Brief History of Curriculum: From the Ancient Greeks to Modern Times

The history of curriculum is a complex and ever-evolving story that reflects the changing needs and values of society.

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Curriculum, the set of educational goals and objectives, has a long and complex history that has evolved over time. This article aims to provide a brief overview of the history of curriculum from ancient times to the present day, tracing the development of curriculum from the Greeks to modern times. By understanding the historical roots of curriculum, we can better appreciate the challenges and opportunities faced by educators today.

Ancient Curriculum: The Greek Legacy

The Greeks were the first to develop a formal curriculum for education, emphasizing the study of language, mathematics, music, and gymnastics. Plato and Aristotle developed influential theories of education, which stressed the importance of teaching students to reason and think critically. The ancient Greeks also believed in the importance of physical education and the arts, which were considered essential for developing a well-rounded individual.

Medieval Curriculum: The Rise of the University

During the Middle Ages, the curriculum focused on the study of theology and philosophy, reflecting the influence of the Christian church. The rise of the university system in Europe led to the development of new fields of study, such as law and medicine, and a renewed emphasis on the study of classical texts. The medieval curriculum also emphasized moral education and character development.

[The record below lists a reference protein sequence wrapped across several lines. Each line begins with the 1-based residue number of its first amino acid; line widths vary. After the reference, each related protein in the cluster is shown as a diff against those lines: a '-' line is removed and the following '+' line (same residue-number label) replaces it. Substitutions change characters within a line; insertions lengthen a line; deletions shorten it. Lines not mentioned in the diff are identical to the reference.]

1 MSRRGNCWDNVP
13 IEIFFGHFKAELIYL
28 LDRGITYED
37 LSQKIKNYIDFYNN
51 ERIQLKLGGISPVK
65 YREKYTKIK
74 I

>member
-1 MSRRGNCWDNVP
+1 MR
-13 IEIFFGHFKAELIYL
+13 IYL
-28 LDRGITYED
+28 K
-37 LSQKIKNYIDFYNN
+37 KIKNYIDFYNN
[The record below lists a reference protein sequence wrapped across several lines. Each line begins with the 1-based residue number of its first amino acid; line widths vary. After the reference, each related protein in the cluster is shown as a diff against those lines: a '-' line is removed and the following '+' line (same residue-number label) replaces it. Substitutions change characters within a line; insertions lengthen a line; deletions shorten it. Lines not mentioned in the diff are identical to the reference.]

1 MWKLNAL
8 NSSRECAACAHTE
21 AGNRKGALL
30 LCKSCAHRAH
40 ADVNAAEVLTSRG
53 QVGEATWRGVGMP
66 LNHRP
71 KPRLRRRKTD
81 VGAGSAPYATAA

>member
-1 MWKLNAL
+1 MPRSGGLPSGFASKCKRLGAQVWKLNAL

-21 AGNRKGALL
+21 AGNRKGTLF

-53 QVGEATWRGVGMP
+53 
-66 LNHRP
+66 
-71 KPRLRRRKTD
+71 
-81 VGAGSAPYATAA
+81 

Renaissance Curriculum: Humanism and the Arts

The Renaissance marked a turning point in the history of curriculum, as humanism and the arts became central to education. The curriculum focused on the study of classical texts, history, literature, and art, emphasizing the development of critical thinking and creativity. The Renaissance also saw the emergence of new educational institutions, such as academies and public schools.

Enlightenment Curriculum: Science and Reason

The Enlightenment was a period of great intellectual and cultural change, which had a profound impact on the history of curriculum. The curriculum emphasized the study of science, mathematics, and reason, reflecting the influence of the scientific revolution. The Enlightenment also saw the emergence of new educational theories, such as those of Jean-Jacques Rousseau, who emphasized the importance of individual development and natural learning.

Modern Curriculum: From Industrialization to the Digital Age

The modern era has seen significant changes in the history of curriculum, reflecting the changing needs of society. The curriculum has shifted from a focus on the liberal arts to a more vocational and technical education, reflecting the demands of industrialization and economic growth. The 20th century also saw the emergence of new educational technologies, such as television and computers, which have transformed the way we learn and teach.


The history of curriculum is a complex and ever-evolving story that reflects the changing needs and values of society. From the ancient Greeks to modern times, the curriculum has been shaped by a variety of factors, including cultural traditions, religious beliefs, economic pressures, and technological innovation. By understanding the historical roots of curriculum, we can better appreciate the challenges and opportunities faced by educators today.


  • Bobbitt, Franklin. The Curriculum. Boston: Houghton Mifflin, 1918.
  • Goodson, Ivor. Curriculum History. New York: Teachers College Press, 1984.
  • Kelly, Anthony J. The Curriculum: Theory and Practice. London: Sage, 2004.
  • Kerr, David. A Short History of Curriculum Theory. New York: Palgrave Macmillan, 2009.
  • Tyler, Ralph W. Basic Principles of Curriculum and Instruction. Chicago: University of Chicago Press
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